Key point. Church-owned land that is used for recreational activities may qualify for exemption from taxation as either a religious or charitable use.
The Ohio Supreme Court ruled that an entire 79-acre tract owned by a church qualified for exemption from property taxation. After many years of expansion, a church decided to open a second church. It acquired 79 acres on which it constructed a large church building with classrooms. The property includes two softball diamonds, a soccer field, and a jogging path that follows the circumference of the property. The church views itself as conducting a sports ministry in connection with the recreational portions of the property and conducts fourteen events, including church-sponsored soccer teams and flag football games. Most of the participants in those events are community members who are not congregants of the church. The city also has sports leagues that use the property. During the summer months, the church stages a day camp for children ages six through eighth grade with several hundred participants. The jogging path is used by the general public without restriction. An estimated 3,000 people utilize the property each year, most of whom were not congregants of the church.
The church paid all costs to develop and maintain the property but does not charge the public to use the recreational facilities. The property does not generate income for the church. The mayor of the city testified that the city itself benefited because the church developed and made the property available for public use, thereby providing public recreational facilities that the city would otherwise have to pay for itself.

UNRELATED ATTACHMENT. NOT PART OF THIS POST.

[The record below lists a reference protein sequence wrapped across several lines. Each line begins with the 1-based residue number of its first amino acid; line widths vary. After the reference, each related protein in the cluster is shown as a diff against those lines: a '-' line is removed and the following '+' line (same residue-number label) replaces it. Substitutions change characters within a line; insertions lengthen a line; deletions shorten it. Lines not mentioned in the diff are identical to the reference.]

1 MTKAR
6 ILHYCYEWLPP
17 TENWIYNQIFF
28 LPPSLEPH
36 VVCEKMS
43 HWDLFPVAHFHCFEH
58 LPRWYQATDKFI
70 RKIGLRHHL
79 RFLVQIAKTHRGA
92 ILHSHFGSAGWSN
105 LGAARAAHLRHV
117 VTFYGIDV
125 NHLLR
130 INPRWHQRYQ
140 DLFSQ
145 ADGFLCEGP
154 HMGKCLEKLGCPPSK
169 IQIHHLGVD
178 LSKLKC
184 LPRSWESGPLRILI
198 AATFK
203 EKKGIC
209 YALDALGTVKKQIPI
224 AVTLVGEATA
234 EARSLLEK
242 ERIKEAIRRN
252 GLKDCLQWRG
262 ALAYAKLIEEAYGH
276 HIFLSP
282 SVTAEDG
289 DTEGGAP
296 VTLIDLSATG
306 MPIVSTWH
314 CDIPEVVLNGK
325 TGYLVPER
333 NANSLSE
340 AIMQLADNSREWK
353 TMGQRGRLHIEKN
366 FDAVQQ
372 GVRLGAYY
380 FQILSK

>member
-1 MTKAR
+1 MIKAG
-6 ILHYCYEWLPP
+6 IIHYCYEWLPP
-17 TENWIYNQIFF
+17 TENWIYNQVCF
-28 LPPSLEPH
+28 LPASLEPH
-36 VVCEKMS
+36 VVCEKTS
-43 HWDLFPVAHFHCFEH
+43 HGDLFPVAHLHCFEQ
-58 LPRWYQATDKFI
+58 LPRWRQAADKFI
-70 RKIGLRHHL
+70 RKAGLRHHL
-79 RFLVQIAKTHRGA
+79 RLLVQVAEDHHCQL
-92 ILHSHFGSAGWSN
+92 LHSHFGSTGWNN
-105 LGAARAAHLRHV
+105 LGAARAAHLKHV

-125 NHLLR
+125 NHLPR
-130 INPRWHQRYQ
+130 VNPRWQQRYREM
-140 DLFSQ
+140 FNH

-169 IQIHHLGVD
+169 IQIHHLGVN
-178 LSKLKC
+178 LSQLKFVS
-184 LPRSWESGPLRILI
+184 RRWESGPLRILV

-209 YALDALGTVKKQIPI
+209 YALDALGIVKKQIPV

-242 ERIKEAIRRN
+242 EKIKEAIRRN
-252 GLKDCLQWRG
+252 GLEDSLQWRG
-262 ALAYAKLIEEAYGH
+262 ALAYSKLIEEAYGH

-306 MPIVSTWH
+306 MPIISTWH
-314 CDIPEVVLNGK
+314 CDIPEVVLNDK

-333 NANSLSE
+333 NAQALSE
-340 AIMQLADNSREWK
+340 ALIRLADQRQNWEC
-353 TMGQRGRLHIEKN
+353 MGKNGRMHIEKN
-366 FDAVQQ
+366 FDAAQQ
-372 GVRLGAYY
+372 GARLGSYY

The church filed an application that sought to exempt the property from taxation. The application asked for an exemption of 58 acres as land associated with a house of public worship and sought exemption for another 21 acres as land used exclusively for a charitable use. A city tax commission ruled that the 21 acres, which were used exclusively for recreational purposes, did not qualify for exemption as land devoted to a charitable use. The commission concluded that the recreational property was used by the public, not the church, and therefore it was not eligible for exemption. The church appealed.
The Ohio Supreme Court ruled that the disputed 21 acres were exempt from taxation under a state law that exempted ‘property belonging to institutions that is used exclusively for charitable purposes.’
The Ohio Supreme Court ruled that the disputed 21 acres were exempt from taxation under a state law that exempted “property belonging to institutions that is used exclusively for charitable purposes.” It rejected the commission’s argument that “merely holding the property open to the public and allowing various third parties to use it” is not a charitable use and “does not qualify [the property] for exemption.” It also rejected the argument that church-owned property cannot qualify for a charitable exemption, noting that “any institution, irrespective of its charitable or noncharitable character, may take advantage of a tax exemption if it is making exclusive charitable use of the property.”
What This Means For Churches:
This case is a useful precedent for any church that owns land that is used for recreational purposes. While not binding in any state other than Ohio, the case can be cited as persuasive authority for the proposition that land owned by a church and used for recreational purposes qualifies for exemption from taxation. The Chapel v. Testa, 950 N.E.2d 142 (Ohio 2011).
This Recent Development first appeared in Church Law and Tax Report, March/April 2012.